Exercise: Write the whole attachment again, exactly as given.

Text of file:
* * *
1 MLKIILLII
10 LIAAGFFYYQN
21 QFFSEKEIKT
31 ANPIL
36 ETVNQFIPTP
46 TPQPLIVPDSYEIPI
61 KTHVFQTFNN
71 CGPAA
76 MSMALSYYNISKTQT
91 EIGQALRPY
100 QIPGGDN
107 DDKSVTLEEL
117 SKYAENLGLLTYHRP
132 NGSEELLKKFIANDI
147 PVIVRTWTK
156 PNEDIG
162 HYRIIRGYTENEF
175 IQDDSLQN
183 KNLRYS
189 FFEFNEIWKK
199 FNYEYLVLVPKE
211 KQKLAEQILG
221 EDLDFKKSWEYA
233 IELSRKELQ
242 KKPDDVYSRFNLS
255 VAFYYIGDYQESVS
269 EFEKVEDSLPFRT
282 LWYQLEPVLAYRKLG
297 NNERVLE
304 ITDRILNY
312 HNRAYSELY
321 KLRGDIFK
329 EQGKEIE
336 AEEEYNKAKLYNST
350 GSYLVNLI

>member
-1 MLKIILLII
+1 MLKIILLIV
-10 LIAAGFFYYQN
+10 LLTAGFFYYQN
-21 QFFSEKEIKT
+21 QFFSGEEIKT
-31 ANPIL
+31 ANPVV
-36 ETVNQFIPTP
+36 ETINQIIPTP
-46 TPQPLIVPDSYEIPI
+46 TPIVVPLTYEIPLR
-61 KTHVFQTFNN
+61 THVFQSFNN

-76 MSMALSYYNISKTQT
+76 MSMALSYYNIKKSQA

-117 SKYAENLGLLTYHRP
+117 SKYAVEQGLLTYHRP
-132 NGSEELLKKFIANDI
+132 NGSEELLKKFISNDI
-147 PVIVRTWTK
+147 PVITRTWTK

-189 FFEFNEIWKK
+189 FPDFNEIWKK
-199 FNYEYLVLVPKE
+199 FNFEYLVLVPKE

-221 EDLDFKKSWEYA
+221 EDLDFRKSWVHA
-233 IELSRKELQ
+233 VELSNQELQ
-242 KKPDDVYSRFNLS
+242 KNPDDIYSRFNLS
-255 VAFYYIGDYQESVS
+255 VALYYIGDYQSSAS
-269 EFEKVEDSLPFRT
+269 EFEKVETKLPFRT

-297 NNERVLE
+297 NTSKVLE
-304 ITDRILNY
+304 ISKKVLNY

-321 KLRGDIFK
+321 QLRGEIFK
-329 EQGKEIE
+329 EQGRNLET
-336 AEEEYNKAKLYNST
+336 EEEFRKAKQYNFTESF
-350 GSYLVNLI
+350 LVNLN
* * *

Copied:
1 MLKIILLII
10 LIAAGFFYYQN
21 QFFSEKEIKT
31 ANPIL
36 ETVNQFIPTP
46 TPQPLIVPDSYEIPI
61 KTHVFQTFNN
71 CGPAA
76 MSMALSYYNISKTQT
91 EIGQALRPY
100 QIPGGDN
107 DDKSVTLEEL
117 SKYAENLGLLTYHRP
132 NGSEELLKKFIANDI
147 PVIVRTWTK
156 PNEDIG
162 HYRIIRGYTENEF
175 IQDDSLQN
183 KNLRYS
189 FFEFNEIWKK
199 FNYEYLVLVPKE
211 KQKLAEQILG
221 EDLDFKKSWEYA
233 IELSRKELQ
242 KKPDDVYSRFNLS
255 VAFYYIGDYQESVS
269 EFEKVEDSLPFRT
282 LWYQLEPVLAYRKLG
297 NNERVLE
304 ITDRILNY
312 HNRAYSELY
321 KLRGDIFK
329 EQGKEIE
336 AEEEYNKAKLYNST
350 GSYLVNLI

>member
-1 MLKIILLII
+1 MLKIILLIV
-10 LIAAGFFYYQN
+10 LLTAGFFYYQN
-21 QFFSEKEIKT
+21 QFFSGEEIKT
-31 ANPIL
+31 ANPVV
-36 ETVNQFIPTP
+36 ETINQIIPTP
-46 TPQPLIVPDSYEIPI
+46 TPIVVPLTYEIPLR
-61 KTHVFQTFNN
+61 THVFQSFNN

-76 MSMALSYYNISKTQT
+76 MSMALSYYNIKKSQA

-117 SKYAENLGLLTYHRP
+117 SKYAVEQGLLTYHRP
-132 NGSEELLKKFIANDI
+132 NGSEELLKKFISNDI
-147 PVIVRTWTK
+147 PVITRTWTK

-189 FFEFNEIWKK
+189 FPDFNEIWKK
-199 FNYEYLVLVPKE
+199 FNFEYLVLVPKE

-221 EDLDFKKSWEYA
+221 EDLDFRKSWVHA
-233 IELSRKELQ
+233 VELSNQELQ
-242 KKPDDVYSRFNLS
+242 KNPDDIYSRFNLS
-255 VAFYYIGDYQESVS
+255 VALYYIGDYQSSAS
-269 EFEKVEDSLPFRT
+269 EFEKVETKLPFRT

-297 NNERVLE
+297 NTSKVLE
-304 ITDRILNY
+304 ISKKVLNY

-321 KLRGDIFK
+321 QLRGEIFK
-329 EQGKEIE
+329 EQGRNLET
-336 AEEEYNKAKLYNST
+336 EEEFRKAKQYNFTESF
-350 GSYLVNLI
+350 LVNLN